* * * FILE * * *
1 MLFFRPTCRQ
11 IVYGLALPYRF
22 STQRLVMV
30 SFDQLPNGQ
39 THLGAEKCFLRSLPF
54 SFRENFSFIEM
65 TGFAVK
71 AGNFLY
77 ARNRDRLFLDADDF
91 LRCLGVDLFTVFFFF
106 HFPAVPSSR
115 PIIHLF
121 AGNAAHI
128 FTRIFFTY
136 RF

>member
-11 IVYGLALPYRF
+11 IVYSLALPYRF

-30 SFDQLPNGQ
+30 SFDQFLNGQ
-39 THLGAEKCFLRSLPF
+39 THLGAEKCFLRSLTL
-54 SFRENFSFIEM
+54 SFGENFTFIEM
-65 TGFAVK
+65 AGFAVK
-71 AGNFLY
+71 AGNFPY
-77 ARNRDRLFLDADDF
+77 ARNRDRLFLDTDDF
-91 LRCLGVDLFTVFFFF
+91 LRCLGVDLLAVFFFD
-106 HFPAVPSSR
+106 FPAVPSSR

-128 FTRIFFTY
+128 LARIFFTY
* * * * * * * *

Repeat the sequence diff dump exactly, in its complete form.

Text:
1 MLFFRPTCRQ
11 IVYGLALPYRF
22 STQRLVMV
30 SFDQLPNGQ
39 THLGAEKCFLRSLPF
54 SFRENFSFIEM
65 TGFAVK
71 AGNFLY
77 ARNRDRLFLDADDF
91 LRCLGVDLFTVFFFF
106 HFPAVPSSR
115 PIIHLF
121 AGNAAHI
128 FTRIFFTY
136 RF

>member
-11 IVYGLALPYRF
+11 IVYSLALPYRF

-30 SFDQLPNGQ
+30 SFDQFLNGQ
-39 THLGAEKCFLRSLPF
+39 THLGAEKCFLRSLTL
-54 SFRENFSFIEM
+54 SFGENFTFIEM
-65 TGFAVK
+65 AGFAVK
-71 AGNFLY
+71 AGNFPY
-77 ARNRDRLFLDADDF
+77 ARNRDRLFLDTDDF
-91 LRCLGVDLFTVFFFF
+91 LRCLGVDLLAVFFFD
-106 HFPAVPSSR
+106 FPAVPSSR

-128 FTRIFFTY
+128 LARIFFTY